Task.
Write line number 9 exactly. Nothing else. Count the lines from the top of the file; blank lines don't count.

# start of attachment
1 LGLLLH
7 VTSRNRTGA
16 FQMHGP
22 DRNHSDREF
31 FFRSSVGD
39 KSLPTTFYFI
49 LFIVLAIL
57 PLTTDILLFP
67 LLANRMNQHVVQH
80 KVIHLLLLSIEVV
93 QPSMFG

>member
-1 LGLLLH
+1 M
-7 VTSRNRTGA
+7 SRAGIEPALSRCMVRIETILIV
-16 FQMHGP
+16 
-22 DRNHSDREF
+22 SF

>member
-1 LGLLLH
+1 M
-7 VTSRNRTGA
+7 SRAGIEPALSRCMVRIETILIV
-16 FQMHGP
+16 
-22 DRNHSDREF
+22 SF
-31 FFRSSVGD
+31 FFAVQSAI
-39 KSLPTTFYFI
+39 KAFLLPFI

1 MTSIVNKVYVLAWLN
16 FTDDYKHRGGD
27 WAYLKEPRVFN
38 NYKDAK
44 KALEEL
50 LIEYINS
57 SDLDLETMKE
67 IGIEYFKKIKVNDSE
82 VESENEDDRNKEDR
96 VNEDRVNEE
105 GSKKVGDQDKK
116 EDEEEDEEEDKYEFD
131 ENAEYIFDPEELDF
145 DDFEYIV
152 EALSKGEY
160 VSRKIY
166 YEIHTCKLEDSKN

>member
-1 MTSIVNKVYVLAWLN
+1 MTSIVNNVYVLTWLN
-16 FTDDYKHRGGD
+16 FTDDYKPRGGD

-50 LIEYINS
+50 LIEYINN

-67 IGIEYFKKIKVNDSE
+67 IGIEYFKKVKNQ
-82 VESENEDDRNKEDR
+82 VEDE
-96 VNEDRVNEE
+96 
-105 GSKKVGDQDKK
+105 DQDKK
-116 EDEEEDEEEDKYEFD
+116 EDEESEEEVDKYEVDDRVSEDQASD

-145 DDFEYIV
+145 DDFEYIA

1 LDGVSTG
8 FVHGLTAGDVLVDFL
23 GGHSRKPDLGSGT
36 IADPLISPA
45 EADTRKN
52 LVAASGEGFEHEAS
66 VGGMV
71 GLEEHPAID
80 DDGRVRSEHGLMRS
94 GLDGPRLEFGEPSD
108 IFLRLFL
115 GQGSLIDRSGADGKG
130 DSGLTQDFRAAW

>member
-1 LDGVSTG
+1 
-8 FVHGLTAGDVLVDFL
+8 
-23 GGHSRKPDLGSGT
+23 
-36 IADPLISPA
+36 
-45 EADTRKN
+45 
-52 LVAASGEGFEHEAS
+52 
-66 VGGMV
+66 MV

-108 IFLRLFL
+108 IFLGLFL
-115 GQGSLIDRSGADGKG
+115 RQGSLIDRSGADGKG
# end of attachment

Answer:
67 LLANRMNQHVVQH